The cast reads very much like a Who's Who of acclaimed actors of the day. Leading man Gene Hackman was fresh from his Oscar-winning performance in THE FRENCH CONNECTION. Shelly Winters, Ernest Borgnine, and Red Buttons were all former Oscar winners. Carol Lynley received heavy-weight critical acclaim in earlier films and Stella Stevens was the popular star of many light comedies--and gave the performance of career when she stood her image on its head. Jack Albertson and Roddy McDowell were noted character actors, and even comparatively minor roles such as the ship's captain and chaplain went to such notables as Leslie Neilson and Arthur O'Connell. Together they make the unlikely nature of the story seem entirely plausible.
The recently released "Special Edition" DVD cannot, sadly, compensate for the loss of the big screen--but that aside it is really quite fine. The print is virtually pristine, and while the sound is a bit lacking it is solid enough to make me wonder at those who complain. The bonus material is also very good, including considerable "Making Of" information, brief interviews with surviving members of the cast, thoughts about iconographic subtext, and story board samples. The commentary track by director Ronald Neame is both informative and entertaining, and while the commentary track by Carol Lynley, Stella Stevens, and Pamela Sue Martin is somewhat spotty it is enjoyable none the less. Recommended as a classic of its kind.
The Poseidon Adventure was one of the first, and one of the best disaster movies.
A luxury liner sinks slowly beneath the waves as we follow a small band of survivors attempting to make their escape, led by Rev Scott (Gene Hackman). The Rogos are a squabbling couple of cop and former hooker (Ernest Borgnine and Stella Stevens); Acres is a member of the ship's staff (Roddy McDowell); the Rosens are a devoted couple (Jack Albertson and Shelley Winters); Susan and Robin are the token children (Pamela Sue Martin and Eric Shea); and Nonnie (Carol Lynley) is a singer hired to entertain the rich passengers on New Year's Eve.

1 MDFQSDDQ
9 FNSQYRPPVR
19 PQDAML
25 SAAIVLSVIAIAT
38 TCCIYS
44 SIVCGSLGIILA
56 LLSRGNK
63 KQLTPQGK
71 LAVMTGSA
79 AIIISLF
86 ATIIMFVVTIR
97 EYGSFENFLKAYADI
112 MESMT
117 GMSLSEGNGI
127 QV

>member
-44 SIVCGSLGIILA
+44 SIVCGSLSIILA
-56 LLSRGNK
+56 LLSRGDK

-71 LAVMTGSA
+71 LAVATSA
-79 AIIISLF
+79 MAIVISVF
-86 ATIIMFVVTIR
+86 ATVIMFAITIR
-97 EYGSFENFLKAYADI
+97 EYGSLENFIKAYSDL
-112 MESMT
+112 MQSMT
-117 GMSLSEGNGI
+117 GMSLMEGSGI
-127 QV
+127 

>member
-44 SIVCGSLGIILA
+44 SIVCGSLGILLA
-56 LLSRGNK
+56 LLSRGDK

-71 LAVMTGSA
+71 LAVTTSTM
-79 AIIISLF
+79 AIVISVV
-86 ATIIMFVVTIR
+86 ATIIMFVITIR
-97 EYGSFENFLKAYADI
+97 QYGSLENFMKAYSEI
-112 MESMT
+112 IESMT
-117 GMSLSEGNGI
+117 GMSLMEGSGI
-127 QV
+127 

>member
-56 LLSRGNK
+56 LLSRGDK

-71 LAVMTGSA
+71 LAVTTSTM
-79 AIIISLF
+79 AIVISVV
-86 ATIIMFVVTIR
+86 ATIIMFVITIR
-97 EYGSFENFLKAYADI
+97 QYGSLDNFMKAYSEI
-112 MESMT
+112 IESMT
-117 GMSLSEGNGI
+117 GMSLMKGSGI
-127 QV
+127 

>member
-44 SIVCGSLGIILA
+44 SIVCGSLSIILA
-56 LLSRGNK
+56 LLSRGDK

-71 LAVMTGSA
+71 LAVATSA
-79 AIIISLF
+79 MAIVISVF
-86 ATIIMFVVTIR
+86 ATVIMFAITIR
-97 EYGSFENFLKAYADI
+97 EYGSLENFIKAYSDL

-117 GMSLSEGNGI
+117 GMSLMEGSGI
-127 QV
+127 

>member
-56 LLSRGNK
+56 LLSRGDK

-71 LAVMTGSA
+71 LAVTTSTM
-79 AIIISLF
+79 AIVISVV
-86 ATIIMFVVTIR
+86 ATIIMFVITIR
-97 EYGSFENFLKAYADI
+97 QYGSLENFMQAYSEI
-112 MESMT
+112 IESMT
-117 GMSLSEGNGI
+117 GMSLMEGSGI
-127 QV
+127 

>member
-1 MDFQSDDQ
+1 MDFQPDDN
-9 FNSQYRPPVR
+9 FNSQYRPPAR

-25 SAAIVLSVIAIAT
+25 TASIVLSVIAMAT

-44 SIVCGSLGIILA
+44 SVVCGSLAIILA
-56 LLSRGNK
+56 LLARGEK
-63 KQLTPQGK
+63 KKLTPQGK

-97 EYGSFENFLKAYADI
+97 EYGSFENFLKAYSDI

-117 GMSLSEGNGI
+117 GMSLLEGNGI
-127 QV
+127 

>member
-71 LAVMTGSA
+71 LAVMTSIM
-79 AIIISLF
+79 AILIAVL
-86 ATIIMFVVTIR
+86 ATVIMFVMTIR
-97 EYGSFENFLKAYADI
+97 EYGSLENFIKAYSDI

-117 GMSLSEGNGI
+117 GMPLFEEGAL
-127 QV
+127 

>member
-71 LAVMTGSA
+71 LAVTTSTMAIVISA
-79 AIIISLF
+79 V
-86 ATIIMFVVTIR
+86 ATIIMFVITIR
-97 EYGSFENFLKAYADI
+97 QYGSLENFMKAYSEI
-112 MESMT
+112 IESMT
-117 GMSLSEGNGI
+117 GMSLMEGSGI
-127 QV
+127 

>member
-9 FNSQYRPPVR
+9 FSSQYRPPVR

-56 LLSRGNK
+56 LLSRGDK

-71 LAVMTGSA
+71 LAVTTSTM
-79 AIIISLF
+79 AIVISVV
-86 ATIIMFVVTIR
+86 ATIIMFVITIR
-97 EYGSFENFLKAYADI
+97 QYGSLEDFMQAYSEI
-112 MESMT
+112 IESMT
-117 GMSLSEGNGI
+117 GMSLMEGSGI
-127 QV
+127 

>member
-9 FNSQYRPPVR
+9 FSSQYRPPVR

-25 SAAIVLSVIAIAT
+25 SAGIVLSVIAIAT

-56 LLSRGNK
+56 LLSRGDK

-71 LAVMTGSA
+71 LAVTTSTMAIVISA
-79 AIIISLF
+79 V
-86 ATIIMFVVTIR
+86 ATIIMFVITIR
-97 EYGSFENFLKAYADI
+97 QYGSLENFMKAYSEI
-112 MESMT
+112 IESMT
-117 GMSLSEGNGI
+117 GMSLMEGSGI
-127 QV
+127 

Special effects are pretty good, from the actual crash and impact at the New year party, to the set pieces throughout. Guessing who makes it to the end is fun, and the acting (especially that of Hackman, Borgnine, Winters, and Red Buttons as the token good guy) is very good indeed.
To even compare this movie to Titanic is an insult to movie-goers everywhere. Titanic isn't even in the same league as The Poseidon Adventure. Titanic's acting is like an elementary school play compared to Gene Hackman and his castmates. And unlike Titanic, with Poseidon Adventure, you actually root FOR the survivors. I don't know anyone that wouldn't have preferred that Rose went down with the Titanic along with Jack. The only thing Titanic beats Poseidon on is the special effects, and you certainly can't fault it for that. For its time, The Poseidon Adventure stretched the limits of the technology far more that Titanic during its mid 90s shooting.
My only bad memories of The Poseidon Adventure, and this is not its fault, is its sequel. Not only was Beyond... a horrible movie, but it ruins the first movie. Suddenly rather than a huge disaster where only 6 people make it out alive, and only because they listened to Reverend Scott, we find that many more made it without his help. It just doesn't have the same feeling after seeing the sequel. (And why did the rescue team just leave after finding 6 survivors? They couldn't stay awhile longer looking for more?)
It's one of those films that has EVERYTHING. Gripping adventure scenes, non-stop crises, drama, cheese, hotpants on TWO of the main stars, Shelly Winters' underwater underwear exposure, Ernest Borgnine (anything with Ernest Borgnine is good), fabulous characters, tension, really sad scenes, heroes, heroines, death, growth, love, understanding, go-go boots, cliches, "There's Got To Be A Morning After", a kid who looks like Bobby Brady, Red Buttons... the list goes on and on...
If you like movies that have EVERYTHING, check out "Groupie Girl" (a.k.a. "I Am A Groupie") and "The Vikings."